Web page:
San Diego tourism applauds mayor’s Convention Center expansion plans
SAN DIEGO (KUSI) — San Diego tourism leaders Friday applauded Mayor Kevin Faulconer’s new plan to expand the convention center but didn’t express concerns over raising the hotel room tax to pay for the project.
The expansion has been on the drawing board for over five years but was stalled by litigation over the proposed funding mechanism, which would have charged hotel property owners on a sliding scale based on distance from the facility. Plaintiffs in the court action argued that the financing plan amounted to imposing a tax without a public vote.
In his "State of the City” address Thursday, Faulconer said he would submit a ballot measure to the City Council that would raise the hotel room tax rate by a so-far unspecified amount to pay for expansion. Proceeds from the higher tax and higher revenues from the bigger convention center could also be used to fund road repair and programs for the homeless, according to the mayor.
San Diego tourism officials said expansion of the convention center on its existing site "is a vital step” in not only retaining existing clients, such as Comic-Con International, but also in securing new business and greater economic impact for the area.
"This last fiscal year, events in our facility generated $1.1 billion in regional impact and $23.9 million in hotel and sales tax revenue into the city of San Diego’s general fund,” said Clifford "Rip” Rippetoe, president and CEO of the San Diego Convention Center Corp. "That tax revenue has funded the paving of our community streets, helped build libraries and parks, and paid our firefighters and police officers, and an expanded center will allow us to accomplish even more for the betterment of our city.”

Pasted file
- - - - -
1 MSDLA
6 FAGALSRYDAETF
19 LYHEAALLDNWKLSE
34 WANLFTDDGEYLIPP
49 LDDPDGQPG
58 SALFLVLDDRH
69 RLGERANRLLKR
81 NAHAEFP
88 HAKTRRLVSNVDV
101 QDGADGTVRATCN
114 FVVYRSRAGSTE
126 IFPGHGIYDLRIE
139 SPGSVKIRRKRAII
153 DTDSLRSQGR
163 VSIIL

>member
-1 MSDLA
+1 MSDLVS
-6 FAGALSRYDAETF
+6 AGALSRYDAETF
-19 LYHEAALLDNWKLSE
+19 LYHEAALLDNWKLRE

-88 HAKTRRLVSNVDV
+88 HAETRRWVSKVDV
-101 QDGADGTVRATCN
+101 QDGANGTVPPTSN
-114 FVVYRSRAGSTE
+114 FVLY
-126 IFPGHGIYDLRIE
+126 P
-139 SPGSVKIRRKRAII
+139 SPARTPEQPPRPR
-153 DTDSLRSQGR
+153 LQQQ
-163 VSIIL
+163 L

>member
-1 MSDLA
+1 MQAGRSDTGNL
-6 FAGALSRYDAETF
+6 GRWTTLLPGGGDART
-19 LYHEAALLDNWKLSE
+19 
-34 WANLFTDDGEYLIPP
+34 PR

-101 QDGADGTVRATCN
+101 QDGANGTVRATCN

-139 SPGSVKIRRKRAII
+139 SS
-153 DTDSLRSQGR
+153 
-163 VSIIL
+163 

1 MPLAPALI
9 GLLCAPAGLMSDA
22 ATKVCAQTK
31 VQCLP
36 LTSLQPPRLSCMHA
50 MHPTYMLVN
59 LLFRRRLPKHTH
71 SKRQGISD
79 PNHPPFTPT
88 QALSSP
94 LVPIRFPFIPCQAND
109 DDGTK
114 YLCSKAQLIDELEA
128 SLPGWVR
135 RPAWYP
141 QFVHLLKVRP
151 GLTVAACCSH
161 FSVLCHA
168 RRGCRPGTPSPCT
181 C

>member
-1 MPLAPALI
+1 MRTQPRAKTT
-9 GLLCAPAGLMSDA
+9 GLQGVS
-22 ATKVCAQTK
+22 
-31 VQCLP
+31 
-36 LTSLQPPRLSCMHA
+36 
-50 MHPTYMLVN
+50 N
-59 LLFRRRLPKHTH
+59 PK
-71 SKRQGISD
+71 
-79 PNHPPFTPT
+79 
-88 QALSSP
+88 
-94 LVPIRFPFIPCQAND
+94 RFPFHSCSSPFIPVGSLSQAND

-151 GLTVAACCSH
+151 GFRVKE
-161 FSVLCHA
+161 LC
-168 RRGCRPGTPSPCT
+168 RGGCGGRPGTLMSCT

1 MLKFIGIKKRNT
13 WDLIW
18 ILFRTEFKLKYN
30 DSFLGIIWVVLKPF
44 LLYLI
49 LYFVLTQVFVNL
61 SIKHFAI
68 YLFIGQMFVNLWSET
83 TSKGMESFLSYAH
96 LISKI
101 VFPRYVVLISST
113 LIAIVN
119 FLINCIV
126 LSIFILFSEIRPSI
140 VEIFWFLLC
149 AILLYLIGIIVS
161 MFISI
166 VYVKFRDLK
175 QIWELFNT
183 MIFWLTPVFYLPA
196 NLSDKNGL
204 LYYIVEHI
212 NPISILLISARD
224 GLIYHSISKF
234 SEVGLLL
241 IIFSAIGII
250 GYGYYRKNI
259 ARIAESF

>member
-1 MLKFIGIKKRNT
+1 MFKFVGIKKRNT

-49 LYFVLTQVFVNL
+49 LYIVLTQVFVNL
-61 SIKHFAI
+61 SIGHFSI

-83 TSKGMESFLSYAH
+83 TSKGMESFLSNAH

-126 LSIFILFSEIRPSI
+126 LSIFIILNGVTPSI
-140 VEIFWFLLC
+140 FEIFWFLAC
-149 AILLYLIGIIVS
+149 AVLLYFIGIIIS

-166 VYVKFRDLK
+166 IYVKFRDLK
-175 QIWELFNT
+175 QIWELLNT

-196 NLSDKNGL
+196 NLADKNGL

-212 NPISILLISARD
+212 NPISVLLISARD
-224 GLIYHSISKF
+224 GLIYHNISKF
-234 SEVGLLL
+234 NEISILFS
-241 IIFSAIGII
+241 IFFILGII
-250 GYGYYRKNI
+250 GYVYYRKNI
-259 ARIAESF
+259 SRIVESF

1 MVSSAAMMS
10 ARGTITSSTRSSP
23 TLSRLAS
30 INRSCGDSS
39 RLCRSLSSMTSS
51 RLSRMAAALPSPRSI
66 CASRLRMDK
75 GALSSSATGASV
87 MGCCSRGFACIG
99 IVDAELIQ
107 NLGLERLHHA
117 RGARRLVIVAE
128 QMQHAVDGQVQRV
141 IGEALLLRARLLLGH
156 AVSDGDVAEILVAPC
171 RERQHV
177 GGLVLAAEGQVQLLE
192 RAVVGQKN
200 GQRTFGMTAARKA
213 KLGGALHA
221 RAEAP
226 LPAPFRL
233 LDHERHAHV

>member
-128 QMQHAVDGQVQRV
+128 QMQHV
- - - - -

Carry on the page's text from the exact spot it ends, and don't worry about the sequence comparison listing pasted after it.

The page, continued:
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Joe Terzi, president and CEO of the San Diego Tourism Authority, said clients have told them for years that an expanded convention center is needed to meet the demand and stay competitive in the marketplace.
"Our city is also facing major infrastructure challenges and a crisis in homelessness,” Terzi said. "The economic impact of expanded convention center will not only benefit the tourism community — it will also provide revenue to do what’s right for all San Diegans and fund programs to address these crucial issues.”
The ballot measure would be subject to a public vote before the hotel room tax hike is implemented. San Diegans rejected a pair of local propositions last November that would have increased the levy — one to partially fund construction of a downtown football stadium and the other to address a variety of tourism and environmental concerns.
Not only did neither receive the two-thirds necessary for passage, but they didn’t even earn a simple majority.
The plan also faces a challenge in that part of the larger center was going to go on land no longer controlled by the city. The company that holds a ground lease for the land, Fifth Avenue Landing, has been pursuing a hotel project with the Port of San Diego.